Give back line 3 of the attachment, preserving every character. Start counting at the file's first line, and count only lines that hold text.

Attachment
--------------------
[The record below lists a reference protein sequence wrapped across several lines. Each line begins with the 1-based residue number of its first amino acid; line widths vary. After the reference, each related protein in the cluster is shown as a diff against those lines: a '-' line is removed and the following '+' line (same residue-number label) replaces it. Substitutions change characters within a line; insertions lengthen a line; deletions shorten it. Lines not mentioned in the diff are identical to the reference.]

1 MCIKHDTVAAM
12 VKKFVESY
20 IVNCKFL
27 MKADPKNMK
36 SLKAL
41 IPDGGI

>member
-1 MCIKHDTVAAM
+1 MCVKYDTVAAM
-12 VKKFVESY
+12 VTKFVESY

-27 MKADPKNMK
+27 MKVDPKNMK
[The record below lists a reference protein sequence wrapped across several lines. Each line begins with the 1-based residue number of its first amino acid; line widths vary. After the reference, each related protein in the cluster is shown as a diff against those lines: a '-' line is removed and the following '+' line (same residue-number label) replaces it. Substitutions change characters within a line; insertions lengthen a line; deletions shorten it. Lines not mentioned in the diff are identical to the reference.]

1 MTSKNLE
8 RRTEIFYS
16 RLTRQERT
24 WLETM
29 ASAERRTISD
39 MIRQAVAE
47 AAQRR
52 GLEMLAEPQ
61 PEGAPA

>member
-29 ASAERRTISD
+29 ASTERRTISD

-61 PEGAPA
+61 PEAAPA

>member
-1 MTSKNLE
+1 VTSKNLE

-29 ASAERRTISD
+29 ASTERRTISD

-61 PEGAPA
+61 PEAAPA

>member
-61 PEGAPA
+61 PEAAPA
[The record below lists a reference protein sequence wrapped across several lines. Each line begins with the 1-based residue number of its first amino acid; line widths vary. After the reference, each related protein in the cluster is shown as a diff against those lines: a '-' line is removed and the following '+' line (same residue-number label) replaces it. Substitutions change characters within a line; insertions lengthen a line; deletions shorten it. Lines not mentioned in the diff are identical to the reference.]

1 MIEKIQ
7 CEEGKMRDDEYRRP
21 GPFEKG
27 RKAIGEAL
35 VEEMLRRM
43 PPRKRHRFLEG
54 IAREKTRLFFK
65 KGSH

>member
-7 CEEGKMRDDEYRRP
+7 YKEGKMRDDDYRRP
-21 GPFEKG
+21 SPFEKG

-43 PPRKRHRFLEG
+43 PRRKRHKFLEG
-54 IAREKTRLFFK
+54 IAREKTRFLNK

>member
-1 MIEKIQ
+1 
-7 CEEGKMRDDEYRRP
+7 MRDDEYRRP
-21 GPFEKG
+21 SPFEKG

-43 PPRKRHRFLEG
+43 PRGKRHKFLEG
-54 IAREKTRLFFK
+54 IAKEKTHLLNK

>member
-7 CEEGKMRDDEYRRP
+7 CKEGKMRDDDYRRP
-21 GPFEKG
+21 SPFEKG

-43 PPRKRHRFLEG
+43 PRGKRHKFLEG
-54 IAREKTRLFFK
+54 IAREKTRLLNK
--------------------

12 VKKFVESY